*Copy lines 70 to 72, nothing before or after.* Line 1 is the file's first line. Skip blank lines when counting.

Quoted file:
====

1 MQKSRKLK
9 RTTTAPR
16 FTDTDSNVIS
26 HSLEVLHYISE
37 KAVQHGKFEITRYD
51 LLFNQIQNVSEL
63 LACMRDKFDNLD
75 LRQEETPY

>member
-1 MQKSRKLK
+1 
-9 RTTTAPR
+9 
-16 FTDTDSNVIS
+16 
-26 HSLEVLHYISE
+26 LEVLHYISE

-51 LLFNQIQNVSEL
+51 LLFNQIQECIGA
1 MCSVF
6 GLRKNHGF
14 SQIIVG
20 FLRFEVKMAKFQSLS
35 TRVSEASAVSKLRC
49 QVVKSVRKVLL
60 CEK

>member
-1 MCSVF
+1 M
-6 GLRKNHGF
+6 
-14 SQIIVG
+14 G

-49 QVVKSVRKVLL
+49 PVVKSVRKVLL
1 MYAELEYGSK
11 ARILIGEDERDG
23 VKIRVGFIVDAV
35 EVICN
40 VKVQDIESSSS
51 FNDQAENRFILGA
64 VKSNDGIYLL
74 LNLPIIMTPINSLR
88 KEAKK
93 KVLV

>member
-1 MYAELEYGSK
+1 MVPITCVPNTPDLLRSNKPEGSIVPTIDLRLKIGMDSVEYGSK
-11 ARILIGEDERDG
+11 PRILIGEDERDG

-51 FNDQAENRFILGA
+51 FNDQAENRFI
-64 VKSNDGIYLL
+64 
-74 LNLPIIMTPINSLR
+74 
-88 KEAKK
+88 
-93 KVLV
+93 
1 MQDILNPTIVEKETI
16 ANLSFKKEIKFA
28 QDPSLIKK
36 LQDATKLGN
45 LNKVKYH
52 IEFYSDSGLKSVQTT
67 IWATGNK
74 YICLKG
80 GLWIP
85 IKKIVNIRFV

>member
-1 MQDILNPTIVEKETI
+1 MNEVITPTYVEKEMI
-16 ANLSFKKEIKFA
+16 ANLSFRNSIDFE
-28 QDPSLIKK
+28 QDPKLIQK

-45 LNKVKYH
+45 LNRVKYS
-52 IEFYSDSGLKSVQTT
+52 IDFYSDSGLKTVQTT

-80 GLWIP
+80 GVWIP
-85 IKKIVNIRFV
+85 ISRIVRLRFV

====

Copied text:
85 IKKIVNIRFV

>member
-1 MQDILNPTIVEKETI